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HSPC117 Improves the Rate of Embryonic Development by Up-Regulating the Transcription of Proto-Oncogenes

PJZ_51_5_1733-1739

 

 

HSPC117 Improves the Rate of Embryonic Development by Up-Regulating the Transcription of Proto-Oncogenes

Hong Ma*, Bo Fu, Liang Wang, Zhong-qiu Li and Di Liu*

Heilongjiang Academy of Agriculture Science, Harbin 150086, P.R. China

ABSTRACT

The developmental efficiency of cloned embryos from somatic cells remains low, and many factors contribute to overall development of the embryo, including gene expression by the donor cells. The human hematopoietic stem/progenitor cell 117 (HSPC117) protein has been identified as being involved in placental formation, and can be modified by epigenetics. However, whether HSPC117 affects development of cloned embryos mRNA expression is unknown. To investigate the influences of HSPC117 on embryonic development, we generated transgenic porcine embryos by handmade cloning. We then assessed the embryonic developmental rate at cleavage and blastocyst stages. Our results showed that the HSPC117 transgenic embryos had markedly higher cleavage and blastocyst rates when compared to the embryos with pcDNA 3.1 vector, (69.7 ± 3.5% vs. 64.6 ± 1.8%, and 24.8 ± 2.2% vs. 15.9 ± 4.3%, respectively). However, blastocyst cell number was not different between groups. Furthermore, proto-oncogene was reported to play roles in embryo development, thus we assessed c-Fos, c-Jun, Raf-1, and c-Myc mRNA expression in HSPC117 transgenic and pcDNA 3.1 blastocysts. It was revealed that over-expression of HSPC117 mRNA in blastocysts up-regulated c-Fos, c-Jun, Raf-1, and c-Myc mRNA expression. We suggest that over-expressed HSPC117 is an important contributing factor to the development of HMC embryos in vitro via the regulation of mRNA expression of several proto-oncogenes.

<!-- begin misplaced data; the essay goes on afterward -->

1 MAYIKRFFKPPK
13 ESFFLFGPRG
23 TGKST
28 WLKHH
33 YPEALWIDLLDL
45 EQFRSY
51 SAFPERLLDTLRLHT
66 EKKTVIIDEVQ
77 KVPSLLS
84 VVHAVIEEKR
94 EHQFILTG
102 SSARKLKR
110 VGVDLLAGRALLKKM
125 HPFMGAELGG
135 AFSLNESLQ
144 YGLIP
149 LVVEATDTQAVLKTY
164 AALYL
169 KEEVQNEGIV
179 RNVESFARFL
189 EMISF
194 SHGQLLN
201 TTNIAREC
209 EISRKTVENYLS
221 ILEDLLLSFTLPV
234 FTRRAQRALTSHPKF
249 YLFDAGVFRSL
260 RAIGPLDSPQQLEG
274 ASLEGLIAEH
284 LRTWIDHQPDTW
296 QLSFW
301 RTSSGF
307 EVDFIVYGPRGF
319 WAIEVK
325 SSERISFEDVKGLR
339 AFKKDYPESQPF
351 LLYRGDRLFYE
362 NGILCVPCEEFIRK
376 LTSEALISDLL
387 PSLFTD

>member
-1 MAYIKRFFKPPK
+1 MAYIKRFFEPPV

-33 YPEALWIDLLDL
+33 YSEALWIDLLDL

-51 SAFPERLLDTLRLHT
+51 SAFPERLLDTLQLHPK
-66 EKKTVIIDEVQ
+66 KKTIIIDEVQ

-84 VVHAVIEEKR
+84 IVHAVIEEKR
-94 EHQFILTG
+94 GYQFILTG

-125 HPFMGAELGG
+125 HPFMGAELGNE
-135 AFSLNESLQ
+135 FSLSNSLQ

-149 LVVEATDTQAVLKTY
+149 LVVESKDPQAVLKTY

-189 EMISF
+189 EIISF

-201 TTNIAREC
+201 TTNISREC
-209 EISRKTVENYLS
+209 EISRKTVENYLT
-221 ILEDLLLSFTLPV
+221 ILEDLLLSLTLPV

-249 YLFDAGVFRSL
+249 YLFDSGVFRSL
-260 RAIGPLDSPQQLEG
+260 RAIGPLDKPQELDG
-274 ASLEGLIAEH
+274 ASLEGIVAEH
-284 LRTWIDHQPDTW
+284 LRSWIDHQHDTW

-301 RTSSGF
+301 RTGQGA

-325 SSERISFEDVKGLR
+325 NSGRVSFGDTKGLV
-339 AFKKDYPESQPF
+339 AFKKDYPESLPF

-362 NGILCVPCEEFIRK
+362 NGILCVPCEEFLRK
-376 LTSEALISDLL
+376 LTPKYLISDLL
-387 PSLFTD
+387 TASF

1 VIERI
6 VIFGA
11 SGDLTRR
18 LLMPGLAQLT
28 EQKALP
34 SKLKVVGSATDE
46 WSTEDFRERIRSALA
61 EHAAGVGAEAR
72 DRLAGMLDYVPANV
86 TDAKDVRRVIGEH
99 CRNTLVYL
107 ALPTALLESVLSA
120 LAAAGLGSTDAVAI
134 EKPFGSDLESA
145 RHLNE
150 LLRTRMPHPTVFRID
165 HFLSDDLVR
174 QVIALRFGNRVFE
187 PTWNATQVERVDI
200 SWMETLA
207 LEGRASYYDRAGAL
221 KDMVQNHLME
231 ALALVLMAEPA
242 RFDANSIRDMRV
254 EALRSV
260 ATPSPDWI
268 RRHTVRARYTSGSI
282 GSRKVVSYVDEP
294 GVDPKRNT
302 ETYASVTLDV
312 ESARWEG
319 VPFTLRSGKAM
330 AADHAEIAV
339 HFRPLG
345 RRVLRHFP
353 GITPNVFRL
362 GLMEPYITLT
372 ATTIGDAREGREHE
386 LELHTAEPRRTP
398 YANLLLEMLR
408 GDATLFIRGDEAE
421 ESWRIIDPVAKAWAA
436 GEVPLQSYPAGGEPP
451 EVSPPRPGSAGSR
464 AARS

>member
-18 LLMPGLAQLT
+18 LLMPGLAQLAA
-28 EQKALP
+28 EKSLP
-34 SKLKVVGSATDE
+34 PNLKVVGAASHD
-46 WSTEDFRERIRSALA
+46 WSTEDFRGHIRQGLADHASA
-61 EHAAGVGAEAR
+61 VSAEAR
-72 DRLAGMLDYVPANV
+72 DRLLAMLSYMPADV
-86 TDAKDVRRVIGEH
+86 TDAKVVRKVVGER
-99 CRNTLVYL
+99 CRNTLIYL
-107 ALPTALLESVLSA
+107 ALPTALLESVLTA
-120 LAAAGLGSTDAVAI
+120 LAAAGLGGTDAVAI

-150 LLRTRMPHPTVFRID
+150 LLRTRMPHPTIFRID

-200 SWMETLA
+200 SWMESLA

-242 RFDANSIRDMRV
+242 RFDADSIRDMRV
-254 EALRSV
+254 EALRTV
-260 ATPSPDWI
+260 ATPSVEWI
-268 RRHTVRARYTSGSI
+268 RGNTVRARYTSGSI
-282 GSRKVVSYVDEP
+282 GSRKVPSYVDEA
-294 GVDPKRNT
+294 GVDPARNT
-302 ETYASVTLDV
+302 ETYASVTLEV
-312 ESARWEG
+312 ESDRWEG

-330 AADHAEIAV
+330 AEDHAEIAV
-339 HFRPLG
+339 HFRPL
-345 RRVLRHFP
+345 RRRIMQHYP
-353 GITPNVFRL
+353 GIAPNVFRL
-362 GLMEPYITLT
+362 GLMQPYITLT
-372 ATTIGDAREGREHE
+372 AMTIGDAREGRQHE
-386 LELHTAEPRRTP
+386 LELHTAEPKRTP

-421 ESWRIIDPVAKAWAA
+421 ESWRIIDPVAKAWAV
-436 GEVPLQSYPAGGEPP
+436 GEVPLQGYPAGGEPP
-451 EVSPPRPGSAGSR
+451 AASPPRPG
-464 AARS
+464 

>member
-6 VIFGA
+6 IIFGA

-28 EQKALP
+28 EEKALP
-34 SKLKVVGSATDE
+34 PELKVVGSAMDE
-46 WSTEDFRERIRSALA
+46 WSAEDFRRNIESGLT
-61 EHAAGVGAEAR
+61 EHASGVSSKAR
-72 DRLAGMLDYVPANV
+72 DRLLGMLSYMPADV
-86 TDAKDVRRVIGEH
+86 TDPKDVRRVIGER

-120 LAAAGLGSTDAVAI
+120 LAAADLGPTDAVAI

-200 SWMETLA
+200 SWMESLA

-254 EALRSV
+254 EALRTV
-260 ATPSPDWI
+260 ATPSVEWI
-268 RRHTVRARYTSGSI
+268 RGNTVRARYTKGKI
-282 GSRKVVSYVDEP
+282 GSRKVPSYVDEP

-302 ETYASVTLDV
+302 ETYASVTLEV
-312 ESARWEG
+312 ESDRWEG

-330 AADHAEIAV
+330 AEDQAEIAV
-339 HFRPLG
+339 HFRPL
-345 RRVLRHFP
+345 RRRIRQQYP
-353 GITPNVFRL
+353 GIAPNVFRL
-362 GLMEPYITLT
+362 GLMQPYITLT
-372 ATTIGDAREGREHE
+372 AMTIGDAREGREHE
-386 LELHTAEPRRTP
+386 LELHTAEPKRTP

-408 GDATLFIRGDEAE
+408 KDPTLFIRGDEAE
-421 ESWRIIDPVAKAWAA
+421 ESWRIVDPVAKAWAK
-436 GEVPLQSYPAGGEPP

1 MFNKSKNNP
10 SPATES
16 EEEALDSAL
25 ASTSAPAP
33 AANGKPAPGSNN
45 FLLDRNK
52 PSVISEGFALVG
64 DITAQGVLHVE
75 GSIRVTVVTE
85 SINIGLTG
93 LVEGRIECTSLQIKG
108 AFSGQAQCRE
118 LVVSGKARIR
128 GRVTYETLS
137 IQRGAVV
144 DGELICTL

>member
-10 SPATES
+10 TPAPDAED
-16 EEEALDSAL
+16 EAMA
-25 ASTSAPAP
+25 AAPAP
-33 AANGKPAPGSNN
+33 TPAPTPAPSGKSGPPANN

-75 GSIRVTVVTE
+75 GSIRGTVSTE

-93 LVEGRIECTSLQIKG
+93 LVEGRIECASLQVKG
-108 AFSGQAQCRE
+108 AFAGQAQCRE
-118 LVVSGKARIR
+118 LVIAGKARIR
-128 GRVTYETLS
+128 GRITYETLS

Article Information

Received 19 November 2018

Revised 25 December 2018

Accepted 19 January 2019

Available online 21 June 2019

Authors’ Contribution

HM contributed significantly to cell culture experiments, data analyses and wrote the manuscript. BF established reconstructed embryos. LW and ZL performed the qPCR and analysis. DL contributed to the conception of the study.

Key words

HSPC117, Porcine, Embryonic development, Proto-oncogenes, Epigenetics.

DOI: http://dx.doi.org/10.17582/journal.pjz/2019.51.5.1733.1739

* Corresponding author: mahong_ok@163.com; liudi1963@163.com

0030-9923/2019/0005-1733 $ 9.00/0

Copyright 2019 Zoological Society of Pakistan



Introduction